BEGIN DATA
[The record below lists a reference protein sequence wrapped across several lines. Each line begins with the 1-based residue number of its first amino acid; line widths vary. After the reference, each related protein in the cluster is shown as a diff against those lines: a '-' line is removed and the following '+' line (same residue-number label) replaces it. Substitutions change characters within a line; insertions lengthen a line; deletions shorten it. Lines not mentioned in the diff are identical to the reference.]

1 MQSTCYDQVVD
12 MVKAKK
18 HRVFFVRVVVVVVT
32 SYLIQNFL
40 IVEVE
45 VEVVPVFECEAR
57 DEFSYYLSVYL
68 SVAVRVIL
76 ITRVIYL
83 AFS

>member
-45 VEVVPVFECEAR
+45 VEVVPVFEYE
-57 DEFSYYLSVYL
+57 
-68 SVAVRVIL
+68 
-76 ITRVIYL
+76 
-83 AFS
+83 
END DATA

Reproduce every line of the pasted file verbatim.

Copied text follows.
[The record below lists a reference protein sequence wrapped across several lines. Each line begins with the 1-based residue number of its first amino acid; line widths vary. After the reference, each related protein in the cluster is shown as a diff against those lines: a '-' line is removed and the following '+' line (same residue-number label) replaces it. Substitutions change characters within a line; insertions lengthen a line; deletions shorten it. Lines not mentioned in the diff are identical to the reference.]

1 MQSTCYDQVVD
12 MVKAKK
18 HRVFFVRVVVVVVT
32 SYLIQNFL
40 IVEVE
45 VEVVPVFECEAR
57 DEFSYYLSVYL
68 SVAVRVIL
76 ITRVIYL
83 AFS

>member
-45 VEVVPVFECEAR
+45 VEVVPVFEYE
-57 DEFSYYLSVYL
+57 
-68 SVAVRVIL
+68 
-76 ITRVIYL
+76 
-83 AFS
+83 